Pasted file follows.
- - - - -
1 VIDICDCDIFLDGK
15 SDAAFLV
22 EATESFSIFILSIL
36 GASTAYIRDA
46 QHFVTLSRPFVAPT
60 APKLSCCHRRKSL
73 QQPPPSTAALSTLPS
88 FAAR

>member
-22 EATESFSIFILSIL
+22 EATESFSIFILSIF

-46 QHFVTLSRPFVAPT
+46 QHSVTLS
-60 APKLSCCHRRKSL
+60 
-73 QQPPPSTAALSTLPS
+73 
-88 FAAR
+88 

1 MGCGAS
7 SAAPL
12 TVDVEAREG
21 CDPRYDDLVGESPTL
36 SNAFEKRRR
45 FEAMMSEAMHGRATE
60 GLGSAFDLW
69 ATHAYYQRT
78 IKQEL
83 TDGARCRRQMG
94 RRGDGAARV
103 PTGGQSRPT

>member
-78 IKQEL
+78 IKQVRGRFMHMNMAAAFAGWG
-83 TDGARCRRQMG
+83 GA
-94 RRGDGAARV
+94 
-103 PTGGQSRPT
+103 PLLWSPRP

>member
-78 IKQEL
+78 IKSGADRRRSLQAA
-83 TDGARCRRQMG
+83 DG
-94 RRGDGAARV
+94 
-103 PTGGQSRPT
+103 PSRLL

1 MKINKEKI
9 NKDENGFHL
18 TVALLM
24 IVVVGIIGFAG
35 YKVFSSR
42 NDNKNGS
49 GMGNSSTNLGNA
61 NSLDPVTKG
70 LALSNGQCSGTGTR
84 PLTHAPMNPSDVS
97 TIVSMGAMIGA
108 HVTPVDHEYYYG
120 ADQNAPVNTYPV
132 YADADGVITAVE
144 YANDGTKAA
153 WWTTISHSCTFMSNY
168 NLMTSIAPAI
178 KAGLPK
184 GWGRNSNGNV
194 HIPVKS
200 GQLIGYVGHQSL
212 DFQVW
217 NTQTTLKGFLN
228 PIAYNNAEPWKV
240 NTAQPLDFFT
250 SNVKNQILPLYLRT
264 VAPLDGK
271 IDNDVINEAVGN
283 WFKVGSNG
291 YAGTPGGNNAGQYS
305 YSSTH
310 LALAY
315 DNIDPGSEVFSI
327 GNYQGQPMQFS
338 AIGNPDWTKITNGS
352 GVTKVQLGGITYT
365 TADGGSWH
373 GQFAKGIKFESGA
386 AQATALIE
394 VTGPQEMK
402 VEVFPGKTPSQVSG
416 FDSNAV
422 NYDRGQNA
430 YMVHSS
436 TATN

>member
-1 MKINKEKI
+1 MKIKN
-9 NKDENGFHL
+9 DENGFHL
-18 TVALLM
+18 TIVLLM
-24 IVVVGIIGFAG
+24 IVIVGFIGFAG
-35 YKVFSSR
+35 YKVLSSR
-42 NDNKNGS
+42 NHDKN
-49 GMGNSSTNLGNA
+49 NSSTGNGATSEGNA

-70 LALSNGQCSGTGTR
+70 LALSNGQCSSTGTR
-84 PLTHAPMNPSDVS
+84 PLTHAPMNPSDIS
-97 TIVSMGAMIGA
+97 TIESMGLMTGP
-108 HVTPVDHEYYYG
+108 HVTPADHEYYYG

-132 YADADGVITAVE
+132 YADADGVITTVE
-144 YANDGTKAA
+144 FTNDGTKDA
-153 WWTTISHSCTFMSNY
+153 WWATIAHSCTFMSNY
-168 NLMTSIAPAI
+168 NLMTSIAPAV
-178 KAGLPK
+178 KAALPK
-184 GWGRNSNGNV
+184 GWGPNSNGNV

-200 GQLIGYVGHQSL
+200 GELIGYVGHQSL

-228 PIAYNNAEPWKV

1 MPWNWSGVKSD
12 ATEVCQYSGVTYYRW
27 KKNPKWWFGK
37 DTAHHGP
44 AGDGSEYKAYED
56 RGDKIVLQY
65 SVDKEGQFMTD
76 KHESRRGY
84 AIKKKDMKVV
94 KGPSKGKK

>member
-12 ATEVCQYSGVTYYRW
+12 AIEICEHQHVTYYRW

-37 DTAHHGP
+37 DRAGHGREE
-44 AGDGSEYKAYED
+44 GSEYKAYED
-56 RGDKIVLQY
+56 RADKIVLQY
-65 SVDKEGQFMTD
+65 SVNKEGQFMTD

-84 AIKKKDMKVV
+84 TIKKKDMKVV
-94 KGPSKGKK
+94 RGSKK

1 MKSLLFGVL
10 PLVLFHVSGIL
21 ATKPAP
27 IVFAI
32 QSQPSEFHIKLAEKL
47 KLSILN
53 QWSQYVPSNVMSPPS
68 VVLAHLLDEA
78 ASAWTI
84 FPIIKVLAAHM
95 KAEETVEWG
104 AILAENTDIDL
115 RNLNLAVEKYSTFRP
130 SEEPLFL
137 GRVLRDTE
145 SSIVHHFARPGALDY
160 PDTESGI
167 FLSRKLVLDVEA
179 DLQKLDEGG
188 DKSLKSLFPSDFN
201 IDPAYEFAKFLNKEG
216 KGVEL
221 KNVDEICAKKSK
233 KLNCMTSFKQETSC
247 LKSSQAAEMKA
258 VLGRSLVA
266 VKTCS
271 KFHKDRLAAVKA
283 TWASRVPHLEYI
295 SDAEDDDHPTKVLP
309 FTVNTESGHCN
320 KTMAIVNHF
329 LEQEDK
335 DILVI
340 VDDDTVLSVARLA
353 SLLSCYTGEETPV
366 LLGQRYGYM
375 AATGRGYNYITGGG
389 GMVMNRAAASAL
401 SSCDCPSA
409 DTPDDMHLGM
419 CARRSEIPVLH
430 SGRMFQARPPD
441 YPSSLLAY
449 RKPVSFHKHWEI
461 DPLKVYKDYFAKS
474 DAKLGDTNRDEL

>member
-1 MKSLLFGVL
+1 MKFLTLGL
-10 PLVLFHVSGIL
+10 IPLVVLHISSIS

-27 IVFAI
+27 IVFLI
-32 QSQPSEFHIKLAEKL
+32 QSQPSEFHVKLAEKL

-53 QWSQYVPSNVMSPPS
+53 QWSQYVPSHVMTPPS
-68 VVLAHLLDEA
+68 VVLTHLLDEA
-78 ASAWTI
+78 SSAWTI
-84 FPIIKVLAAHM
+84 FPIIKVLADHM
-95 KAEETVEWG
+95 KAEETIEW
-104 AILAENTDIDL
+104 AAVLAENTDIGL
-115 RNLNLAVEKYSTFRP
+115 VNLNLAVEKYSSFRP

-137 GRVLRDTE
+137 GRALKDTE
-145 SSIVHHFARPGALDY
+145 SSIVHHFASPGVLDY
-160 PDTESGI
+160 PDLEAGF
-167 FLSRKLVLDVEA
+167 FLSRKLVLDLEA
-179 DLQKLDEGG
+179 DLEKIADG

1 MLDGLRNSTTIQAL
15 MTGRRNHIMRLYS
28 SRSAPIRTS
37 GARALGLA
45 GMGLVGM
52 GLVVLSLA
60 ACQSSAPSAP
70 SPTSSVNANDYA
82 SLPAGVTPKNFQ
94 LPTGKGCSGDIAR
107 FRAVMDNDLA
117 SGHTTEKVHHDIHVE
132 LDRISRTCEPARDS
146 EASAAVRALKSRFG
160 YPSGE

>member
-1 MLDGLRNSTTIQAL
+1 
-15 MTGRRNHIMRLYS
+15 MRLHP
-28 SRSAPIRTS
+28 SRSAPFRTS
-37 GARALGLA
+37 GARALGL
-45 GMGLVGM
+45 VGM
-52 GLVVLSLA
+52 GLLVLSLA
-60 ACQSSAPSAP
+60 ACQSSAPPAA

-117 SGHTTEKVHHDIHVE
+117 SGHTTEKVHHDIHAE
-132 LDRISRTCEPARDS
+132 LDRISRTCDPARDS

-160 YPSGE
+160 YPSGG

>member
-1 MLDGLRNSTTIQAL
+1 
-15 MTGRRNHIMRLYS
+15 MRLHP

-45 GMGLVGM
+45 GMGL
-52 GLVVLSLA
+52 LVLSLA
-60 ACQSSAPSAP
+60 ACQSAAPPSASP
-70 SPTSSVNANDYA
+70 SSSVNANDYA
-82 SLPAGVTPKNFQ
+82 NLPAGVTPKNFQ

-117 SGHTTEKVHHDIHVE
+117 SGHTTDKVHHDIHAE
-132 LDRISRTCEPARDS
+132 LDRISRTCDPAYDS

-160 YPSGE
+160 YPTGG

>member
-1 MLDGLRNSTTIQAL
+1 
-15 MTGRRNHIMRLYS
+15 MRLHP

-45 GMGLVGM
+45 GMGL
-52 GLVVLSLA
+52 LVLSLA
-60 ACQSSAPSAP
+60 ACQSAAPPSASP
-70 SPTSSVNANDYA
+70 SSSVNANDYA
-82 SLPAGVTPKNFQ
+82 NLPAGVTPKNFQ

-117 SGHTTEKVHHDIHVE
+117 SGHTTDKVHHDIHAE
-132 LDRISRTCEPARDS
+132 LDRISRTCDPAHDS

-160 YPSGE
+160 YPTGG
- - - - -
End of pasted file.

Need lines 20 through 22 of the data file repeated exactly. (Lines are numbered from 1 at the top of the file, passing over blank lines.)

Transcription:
1 MGCGAS
7 SAAPL
12 TVDVEAREG